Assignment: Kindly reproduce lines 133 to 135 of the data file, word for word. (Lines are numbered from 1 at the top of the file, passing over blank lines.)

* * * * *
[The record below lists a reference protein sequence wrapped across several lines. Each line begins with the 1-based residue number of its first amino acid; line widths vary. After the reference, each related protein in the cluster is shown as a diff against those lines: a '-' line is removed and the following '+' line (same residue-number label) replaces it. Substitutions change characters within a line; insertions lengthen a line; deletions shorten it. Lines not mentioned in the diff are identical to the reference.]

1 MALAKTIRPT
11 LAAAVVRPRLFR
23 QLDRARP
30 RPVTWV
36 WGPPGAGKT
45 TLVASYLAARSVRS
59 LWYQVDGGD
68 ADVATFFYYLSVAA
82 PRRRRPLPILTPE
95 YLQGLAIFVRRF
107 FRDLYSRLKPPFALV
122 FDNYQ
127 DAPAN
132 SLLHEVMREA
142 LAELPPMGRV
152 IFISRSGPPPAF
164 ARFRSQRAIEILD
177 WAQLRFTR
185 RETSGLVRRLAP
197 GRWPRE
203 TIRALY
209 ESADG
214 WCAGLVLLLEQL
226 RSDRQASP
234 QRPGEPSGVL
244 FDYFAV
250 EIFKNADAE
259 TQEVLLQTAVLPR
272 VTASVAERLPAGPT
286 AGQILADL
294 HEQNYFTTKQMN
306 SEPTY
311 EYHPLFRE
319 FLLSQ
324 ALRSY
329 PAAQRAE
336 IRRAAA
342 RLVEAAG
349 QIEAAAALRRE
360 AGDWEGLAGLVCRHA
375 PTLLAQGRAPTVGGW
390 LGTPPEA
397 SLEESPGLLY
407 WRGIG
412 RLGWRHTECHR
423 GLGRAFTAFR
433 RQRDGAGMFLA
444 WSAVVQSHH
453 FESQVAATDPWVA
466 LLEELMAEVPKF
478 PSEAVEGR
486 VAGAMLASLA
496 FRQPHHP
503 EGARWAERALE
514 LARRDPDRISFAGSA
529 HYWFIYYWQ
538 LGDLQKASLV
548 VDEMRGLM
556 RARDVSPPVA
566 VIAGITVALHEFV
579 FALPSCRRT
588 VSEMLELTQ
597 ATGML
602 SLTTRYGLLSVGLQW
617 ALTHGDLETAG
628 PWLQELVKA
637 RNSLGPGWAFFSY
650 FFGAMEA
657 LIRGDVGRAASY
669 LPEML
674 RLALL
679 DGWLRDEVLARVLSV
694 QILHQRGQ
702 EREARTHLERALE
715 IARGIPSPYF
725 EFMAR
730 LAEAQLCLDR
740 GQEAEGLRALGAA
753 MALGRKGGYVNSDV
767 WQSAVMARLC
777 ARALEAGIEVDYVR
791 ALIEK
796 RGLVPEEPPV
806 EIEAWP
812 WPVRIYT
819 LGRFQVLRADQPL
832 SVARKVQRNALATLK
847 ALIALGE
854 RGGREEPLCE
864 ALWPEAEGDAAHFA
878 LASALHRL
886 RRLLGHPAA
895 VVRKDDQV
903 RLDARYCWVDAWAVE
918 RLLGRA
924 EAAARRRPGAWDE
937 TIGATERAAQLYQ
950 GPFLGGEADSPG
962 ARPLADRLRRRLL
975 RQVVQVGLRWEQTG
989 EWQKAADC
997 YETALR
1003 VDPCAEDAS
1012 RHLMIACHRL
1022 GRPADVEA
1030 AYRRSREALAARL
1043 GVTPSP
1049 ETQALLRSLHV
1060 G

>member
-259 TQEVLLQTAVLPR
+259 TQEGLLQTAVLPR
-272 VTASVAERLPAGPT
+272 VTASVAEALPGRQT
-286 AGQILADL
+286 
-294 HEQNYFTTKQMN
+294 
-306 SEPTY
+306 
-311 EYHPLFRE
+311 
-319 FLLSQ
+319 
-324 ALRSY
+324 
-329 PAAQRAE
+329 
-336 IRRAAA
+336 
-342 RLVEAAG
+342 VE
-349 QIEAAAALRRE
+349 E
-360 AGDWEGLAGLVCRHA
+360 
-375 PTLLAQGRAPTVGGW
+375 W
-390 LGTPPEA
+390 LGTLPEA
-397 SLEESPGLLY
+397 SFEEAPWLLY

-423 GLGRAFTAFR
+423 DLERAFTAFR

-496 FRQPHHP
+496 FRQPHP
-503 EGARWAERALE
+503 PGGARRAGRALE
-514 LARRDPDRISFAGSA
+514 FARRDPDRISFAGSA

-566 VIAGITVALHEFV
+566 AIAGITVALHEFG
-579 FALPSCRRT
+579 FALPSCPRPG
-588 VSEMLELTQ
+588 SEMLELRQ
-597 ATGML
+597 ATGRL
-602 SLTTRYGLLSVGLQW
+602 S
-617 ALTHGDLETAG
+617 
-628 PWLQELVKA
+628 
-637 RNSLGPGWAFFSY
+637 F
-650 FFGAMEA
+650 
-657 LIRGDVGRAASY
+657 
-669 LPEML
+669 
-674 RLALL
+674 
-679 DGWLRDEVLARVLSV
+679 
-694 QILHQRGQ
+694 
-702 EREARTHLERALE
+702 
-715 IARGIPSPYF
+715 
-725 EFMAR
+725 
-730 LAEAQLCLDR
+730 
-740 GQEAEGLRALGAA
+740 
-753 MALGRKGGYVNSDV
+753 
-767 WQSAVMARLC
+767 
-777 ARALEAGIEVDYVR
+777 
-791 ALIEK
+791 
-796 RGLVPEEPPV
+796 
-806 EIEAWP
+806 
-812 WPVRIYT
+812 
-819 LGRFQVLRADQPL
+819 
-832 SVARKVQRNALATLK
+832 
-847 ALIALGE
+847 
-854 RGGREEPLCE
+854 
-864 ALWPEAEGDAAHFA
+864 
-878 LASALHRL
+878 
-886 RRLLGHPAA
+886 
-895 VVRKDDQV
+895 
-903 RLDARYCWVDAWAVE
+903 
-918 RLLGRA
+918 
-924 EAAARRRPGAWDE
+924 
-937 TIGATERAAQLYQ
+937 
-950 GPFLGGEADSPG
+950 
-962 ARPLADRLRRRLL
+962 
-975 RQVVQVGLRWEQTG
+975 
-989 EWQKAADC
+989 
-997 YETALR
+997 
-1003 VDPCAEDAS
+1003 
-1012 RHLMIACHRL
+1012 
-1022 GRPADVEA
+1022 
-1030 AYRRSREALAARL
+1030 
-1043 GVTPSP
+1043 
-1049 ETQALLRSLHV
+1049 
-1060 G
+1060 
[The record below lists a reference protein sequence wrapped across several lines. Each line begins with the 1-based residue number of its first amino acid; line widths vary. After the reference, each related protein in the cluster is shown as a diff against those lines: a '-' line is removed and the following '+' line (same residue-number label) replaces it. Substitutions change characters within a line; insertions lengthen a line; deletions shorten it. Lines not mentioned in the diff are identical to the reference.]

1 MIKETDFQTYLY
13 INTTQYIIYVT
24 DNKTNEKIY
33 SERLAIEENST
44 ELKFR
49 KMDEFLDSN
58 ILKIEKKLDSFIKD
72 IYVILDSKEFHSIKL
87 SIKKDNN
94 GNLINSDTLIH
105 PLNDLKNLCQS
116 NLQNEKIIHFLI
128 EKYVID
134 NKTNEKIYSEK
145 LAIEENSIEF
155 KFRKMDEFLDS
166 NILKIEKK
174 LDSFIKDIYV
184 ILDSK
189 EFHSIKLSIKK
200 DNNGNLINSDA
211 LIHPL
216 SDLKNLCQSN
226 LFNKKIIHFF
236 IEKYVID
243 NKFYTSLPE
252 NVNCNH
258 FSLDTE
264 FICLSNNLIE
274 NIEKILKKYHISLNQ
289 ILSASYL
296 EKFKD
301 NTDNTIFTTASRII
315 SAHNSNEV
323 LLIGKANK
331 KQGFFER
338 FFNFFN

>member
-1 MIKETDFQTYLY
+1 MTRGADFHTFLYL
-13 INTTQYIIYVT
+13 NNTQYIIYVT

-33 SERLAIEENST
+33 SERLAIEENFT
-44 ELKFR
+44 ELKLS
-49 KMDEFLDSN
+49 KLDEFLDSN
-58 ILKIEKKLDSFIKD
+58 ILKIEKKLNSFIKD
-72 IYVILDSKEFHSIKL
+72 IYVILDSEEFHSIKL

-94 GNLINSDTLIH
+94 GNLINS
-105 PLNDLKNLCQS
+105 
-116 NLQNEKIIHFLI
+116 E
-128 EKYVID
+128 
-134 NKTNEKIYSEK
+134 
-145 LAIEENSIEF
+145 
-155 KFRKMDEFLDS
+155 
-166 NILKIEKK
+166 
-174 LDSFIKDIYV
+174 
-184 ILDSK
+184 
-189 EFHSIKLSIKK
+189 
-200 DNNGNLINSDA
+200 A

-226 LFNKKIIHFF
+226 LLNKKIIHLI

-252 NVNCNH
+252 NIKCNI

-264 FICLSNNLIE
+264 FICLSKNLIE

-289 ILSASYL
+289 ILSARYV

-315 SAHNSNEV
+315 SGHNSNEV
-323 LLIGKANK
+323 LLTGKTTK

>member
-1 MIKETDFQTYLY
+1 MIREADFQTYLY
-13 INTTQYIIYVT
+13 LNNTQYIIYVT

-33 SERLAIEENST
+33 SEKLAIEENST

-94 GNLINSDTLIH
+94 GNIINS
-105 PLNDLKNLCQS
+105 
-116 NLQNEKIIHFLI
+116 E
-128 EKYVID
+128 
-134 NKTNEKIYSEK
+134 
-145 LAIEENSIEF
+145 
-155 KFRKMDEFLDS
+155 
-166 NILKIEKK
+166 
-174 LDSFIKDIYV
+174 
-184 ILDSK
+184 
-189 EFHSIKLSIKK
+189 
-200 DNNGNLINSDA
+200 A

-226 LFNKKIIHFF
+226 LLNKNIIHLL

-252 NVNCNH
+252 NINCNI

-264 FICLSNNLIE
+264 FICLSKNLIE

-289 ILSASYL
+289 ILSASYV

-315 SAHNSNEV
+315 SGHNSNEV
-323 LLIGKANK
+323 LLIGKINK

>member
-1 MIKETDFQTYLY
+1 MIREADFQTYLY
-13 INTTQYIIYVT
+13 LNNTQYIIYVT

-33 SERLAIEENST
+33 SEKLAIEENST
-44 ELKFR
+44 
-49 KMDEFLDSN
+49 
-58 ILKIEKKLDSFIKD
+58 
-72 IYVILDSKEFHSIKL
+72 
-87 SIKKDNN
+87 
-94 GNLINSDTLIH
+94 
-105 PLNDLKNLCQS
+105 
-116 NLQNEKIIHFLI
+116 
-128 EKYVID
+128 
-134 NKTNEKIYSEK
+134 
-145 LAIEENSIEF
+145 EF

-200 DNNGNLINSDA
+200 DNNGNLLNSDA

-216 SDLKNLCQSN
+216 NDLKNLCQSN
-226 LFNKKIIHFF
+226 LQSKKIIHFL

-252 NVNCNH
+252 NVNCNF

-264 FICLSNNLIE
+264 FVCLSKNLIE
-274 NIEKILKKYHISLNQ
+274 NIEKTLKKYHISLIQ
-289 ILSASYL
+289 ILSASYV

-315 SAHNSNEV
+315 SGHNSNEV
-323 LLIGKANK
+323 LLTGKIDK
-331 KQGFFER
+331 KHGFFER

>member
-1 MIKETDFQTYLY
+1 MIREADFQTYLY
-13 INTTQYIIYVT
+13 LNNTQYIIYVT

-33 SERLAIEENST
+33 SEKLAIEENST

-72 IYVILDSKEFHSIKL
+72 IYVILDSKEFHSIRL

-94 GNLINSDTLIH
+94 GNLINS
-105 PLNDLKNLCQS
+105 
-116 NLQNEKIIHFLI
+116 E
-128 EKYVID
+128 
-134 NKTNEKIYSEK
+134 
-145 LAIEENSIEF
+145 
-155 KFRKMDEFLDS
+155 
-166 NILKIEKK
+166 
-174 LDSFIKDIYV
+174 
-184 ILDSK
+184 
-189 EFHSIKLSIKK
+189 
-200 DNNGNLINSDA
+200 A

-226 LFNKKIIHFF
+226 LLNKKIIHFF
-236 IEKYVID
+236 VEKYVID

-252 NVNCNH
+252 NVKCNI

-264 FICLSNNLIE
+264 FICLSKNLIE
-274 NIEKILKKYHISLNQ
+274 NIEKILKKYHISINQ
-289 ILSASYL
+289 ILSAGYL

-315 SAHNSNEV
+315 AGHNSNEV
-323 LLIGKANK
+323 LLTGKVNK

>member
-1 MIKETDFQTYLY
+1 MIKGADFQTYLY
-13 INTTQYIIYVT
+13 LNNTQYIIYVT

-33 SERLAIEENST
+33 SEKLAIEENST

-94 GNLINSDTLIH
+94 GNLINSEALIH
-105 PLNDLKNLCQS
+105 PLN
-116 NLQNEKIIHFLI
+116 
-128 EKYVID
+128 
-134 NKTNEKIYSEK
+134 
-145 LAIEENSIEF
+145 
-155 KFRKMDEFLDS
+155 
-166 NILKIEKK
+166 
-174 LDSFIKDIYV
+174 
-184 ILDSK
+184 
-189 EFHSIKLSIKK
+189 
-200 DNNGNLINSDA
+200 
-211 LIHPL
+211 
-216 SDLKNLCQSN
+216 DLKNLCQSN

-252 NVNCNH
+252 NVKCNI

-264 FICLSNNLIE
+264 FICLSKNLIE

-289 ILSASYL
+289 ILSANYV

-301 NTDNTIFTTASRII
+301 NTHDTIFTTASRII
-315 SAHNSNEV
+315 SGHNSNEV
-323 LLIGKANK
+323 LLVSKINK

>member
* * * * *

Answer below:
+342 VE
-349 QIEAAAALRRE
+349 E